In this paper we explore the role that managerial incentives play in improving corporate environmental performance, finding that greater inclusiveness of incentive beneficiaries and greater variety of incentive types are important factors in firms' incentive schemes. Drawing on a large dataset of multinational enterprises, our results suggest that including more beneficiaries from different levels within the corporate hierarchy and offering both monetary and non-monetary rewards are generally more likely to lead to reductions in corporate greenhouse gas emissions. Developing two principles of incentive design, inclusiveness and variety, and the conceptualization of patterns of these in organizations as configurations of incentives, our research contributes substantially to normative advice regarding the relative effectiveness of alternative systems of environmental incentives. Such an understanding of the potential of incentives is critical to informing how firms address complex problems such as sustainability in the context of increasingly extended organizational hierarchies and designs.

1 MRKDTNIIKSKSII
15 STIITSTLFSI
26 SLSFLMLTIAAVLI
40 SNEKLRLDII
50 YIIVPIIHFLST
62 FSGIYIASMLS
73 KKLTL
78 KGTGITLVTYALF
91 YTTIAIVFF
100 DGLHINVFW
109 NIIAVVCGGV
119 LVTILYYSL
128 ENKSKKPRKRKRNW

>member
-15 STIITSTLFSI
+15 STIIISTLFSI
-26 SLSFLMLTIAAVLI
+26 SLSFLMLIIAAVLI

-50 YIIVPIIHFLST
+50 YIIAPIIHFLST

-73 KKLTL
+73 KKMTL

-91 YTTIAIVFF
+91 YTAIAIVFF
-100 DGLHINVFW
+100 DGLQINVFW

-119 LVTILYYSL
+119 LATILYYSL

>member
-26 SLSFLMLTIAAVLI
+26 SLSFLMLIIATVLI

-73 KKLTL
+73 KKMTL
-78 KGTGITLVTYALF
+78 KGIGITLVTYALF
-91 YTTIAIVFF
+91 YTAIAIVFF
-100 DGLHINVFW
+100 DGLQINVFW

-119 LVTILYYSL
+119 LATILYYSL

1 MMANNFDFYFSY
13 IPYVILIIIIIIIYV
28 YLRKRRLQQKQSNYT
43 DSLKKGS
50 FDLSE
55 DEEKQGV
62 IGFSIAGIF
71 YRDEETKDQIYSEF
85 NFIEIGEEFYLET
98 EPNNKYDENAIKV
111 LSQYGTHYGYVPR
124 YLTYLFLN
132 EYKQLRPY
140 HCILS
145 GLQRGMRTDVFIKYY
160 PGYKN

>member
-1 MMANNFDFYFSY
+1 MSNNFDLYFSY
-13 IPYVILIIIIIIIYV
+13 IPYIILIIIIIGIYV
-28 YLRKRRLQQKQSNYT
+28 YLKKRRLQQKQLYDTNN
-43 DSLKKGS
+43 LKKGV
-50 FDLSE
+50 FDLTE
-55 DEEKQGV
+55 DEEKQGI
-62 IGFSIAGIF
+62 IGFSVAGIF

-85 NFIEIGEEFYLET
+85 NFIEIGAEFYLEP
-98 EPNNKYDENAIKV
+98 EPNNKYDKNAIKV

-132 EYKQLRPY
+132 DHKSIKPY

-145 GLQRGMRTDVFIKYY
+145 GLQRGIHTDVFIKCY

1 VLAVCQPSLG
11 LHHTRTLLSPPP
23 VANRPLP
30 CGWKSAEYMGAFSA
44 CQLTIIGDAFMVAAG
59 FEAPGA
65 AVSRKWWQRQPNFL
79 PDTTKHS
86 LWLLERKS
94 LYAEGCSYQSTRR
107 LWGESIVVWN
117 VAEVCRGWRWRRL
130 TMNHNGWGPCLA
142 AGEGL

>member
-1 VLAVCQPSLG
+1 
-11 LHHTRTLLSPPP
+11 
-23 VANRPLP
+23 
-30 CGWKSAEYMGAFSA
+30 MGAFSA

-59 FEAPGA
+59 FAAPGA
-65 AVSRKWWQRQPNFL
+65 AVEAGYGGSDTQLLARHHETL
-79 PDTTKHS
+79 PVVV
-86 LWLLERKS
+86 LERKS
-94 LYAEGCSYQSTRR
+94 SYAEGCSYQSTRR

- corporate environmental performance
- greenhouse gas emissions